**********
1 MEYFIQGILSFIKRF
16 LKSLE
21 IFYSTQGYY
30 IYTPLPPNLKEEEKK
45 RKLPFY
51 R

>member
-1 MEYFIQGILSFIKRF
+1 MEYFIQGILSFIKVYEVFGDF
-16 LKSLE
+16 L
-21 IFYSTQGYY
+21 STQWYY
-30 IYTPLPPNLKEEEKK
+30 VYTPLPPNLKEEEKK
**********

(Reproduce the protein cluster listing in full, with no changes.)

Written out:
1 MEYFIQGILSFIKRF
16 LKSLE
21 IFYSTQGYY
30 IYTPLPPNLKEEEKK
45 RKLPFY
51 R

>member
-1 MEYFIQGILSFIKRF
+1 MEYFIQGILSFIKVYEVFGDF
-16 LKSLE
+16 L
-21 IFYSTQGYY
+21 STQWYY
-30 IYTPLPPNLKEEEKK
+30 VYTPLPPNLKEEEKK